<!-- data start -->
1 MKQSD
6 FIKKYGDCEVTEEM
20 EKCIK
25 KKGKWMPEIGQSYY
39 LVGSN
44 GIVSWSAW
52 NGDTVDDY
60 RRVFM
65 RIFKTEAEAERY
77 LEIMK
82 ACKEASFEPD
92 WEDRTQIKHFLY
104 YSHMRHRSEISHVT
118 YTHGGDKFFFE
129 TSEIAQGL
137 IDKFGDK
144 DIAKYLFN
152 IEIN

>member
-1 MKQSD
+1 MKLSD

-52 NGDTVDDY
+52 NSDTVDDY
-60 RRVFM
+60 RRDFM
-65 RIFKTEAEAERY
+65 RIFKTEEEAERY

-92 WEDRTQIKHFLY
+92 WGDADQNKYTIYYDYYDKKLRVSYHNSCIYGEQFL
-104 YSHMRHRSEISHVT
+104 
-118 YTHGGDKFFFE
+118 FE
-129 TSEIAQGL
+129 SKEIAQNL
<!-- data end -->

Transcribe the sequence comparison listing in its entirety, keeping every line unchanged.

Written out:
1 MKQSD
6 FIKKYGDCEVTEEM
20 EKCIK
25 KKGKWMPEIGQSYY
39 LVGSN
44 GIVSWSAW
52 NGDTVDDY
60 RRVFM
65 RIFKTEAEAERY
77 LEIMK
82 ACKEASFEPD
92 WEDRTQIKHFLY
104 YSHMRHRSEISHVT
118 YTHGGDKFFFE
129 TSEIAQGL
137 IDKFGDK
144 DIAKYLFN
152 IEIN

>member
-1 MKQSD
+1 MKLSD

-52 NGDTVDDY
+52 NSDTVDDY
-60 RRVFM
+60 RRDFM
-65 RIFKTEAEAERY
+65 RIFKTEEEAERY

-92 WEDRTQIKHFLY
+92 WGDADQNKYTIYYDYYDKKLRVSYHNSCIYGEQFL
-104 YSHMRHRSEISHVT
+104 
-118 YTHGGDKFFFE
+118 FE
-129 TSEIAQGL
+129 SKEIAQNL